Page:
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Thread: An Update On Generic GPU Video Decoding

  1. #1
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    Default An Update On Generic GPU Video Decoding

    Phoronix: An Update On Generic GPU Video Decoding

    One of Google's Summer of Code projects this year is to bring hardware-based video acceleration to Linux with Gallium3D. The advantage of this design is that the implementation is designed to be universal to any driver using Gallium3D, which for now is largely just the Nouveau driver and an experimental Intel version.With many of the open-source drivers currently lacking any form of GPU-based video decoding acceleration (such as XvMC or the forthcoming VA-API), this will be a terrific feature as it will provide this functionality once the drivers make the switch to Tungsten's Gallium3D as this method doesn't require any hardware/driver-specific work...

    http://www.phoronix.com/vr.php?view=NjU3Nw

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    Seems like a waste of time to me if it's only an XvMC driver.
    XvMC is really useless today, the only time you would need mpeg2 acceleration is if you are on a 486DX.

    I believe a UVD2 implementation is what Linux needs. Not another XvMC driver.

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    Does anyone know if the ati/radeonhd developers are planning to make use of Gallium3D?

  4. #4

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    Quote Originally Posted by Chewi View Post
    Does anyone know if the ati/radeonhd developers are planning to make use of Gallium3D?
    Yes they will, once their first-cut R600/700 driver is working.

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    Quote Originally Posted by cruiseoveride View Post
    Seems like a waste of time to me if it's only an XvMC driver. XvMC is really useless today, the only time you would need mpeg2 acceleration is if you are on a 486DX. I believe a UVD2 implementation is what Linux needs. Not another XvMC driver.
    This is actually pretty useful, since most of the work done for MPEG2 decoding via XvMC would also be re-useable for decoding H.264 or VC-1 via either an extended XvMC API or something new (VAAPI or whatever). It's also a good first step towards shader-based transcoding.

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    I think it would be better to first provide such features to the drivers of manufacturers that work with the free software community through development efforts or providing hardware specs.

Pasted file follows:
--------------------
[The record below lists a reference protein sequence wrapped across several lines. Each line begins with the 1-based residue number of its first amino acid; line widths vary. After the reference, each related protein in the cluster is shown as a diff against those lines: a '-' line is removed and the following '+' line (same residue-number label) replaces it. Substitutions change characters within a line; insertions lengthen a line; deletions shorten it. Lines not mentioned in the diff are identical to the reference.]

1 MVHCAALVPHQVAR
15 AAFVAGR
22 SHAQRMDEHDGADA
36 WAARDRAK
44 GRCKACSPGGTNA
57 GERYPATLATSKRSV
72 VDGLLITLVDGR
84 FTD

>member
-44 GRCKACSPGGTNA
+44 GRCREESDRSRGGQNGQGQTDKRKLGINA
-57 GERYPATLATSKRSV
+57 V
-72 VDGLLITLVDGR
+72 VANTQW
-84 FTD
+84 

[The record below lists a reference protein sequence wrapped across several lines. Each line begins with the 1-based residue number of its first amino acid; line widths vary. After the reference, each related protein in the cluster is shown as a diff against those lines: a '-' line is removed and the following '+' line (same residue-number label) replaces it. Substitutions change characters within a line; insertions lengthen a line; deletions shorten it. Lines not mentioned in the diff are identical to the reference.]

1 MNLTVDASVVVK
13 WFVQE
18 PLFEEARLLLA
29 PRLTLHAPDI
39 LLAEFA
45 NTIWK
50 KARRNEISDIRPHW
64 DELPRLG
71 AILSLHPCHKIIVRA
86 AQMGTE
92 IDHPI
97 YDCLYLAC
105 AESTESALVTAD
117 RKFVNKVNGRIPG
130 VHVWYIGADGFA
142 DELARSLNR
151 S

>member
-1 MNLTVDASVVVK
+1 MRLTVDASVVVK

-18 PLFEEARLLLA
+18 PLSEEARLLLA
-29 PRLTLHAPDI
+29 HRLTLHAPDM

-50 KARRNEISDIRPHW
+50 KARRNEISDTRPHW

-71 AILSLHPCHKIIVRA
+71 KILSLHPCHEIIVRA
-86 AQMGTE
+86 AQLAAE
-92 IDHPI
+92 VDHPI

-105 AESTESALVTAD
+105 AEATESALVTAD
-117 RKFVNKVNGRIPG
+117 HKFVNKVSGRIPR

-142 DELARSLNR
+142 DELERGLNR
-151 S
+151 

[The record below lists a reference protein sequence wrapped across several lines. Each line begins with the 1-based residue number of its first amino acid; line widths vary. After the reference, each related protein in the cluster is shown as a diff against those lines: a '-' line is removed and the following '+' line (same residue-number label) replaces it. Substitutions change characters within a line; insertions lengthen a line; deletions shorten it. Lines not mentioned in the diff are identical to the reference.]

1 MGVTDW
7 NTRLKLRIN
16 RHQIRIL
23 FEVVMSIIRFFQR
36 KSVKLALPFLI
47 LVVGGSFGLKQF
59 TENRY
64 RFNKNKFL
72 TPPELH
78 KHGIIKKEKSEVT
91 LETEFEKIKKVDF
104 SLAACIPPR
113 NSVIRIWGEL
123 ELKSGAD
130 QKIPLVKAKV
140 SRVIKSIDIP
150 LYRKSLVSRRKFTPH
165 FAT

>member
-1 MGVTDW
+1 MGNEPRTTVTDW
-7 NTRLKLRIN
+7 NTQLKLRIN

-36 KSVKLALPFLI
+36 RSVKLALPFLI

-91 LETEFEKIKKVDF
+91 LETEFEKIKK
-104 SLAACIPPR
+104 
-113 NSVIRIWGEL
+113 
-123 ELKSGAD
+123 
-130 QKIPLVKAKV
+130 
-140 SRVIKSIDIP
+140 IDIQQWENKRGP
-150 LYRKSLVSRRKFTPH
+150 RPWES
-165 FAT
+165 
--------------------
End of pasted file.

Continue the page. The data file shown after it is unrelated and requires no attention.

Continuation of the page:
People are of course free to code whatever they want, but I think it's a shame, all the skilled developer effort poured into reverse engineering Nouveau, that could have gone towards making the Intel or AMD driver implementation better.

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    This shit always sounds cool, but from an end user point of view, it always takes like YEARS to fully enjoy something on linux (especailly related to gpus) and when this support kicks in, there will be 5 other cool ideas about whatever new 3d api. or am I wrong?

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    Quote Originally Posted by cruiseoveride View Post
    I believe a UVD2 implementation is what Linux needs. Not another XvMC driver.
    I think this has more potential than UVD2. If I have understood it correctly, UVD2 is hardware that is limited to certain profiles of MPEG2/VC1/H.264. I have used another hardware solution (Popcorn Hour) and the profile constraints can make life difficult.

    This approach could lead to much more flexible decoding of different formats and profiles. XvMC is a good starting point to figure out how to do this kind of processing with hardware in X/Gallium3d environment.


    I'm hoping that Radeon drivers catch up soon. I have an NVidia 9600GT, which will probably take a long time to get free 3d support and the binary drivers are useless for this (and generally pretty bad quality.. can't wait to switch to ATI and free drivers).

  9. #9
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    Whatever it is, don't hold your breath.
    How long has GNASH been going on for? a few decades now, and they can't even implement Flash 7 properly.

    Good luck.

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    Quote Originally Posted by cruiseoveride View Post
    Whatever it is, don't hold your breath.
    How long has GNASH been going on for? a few decades now, and they can't even implement Flash 7 properly.

    Good luck.
    This will work, you don't even know what it is? In a few months, every gallium driver can add gpu-accelerated video decoding, within a few days at the max, rather than months/years (if it isn't a priority)

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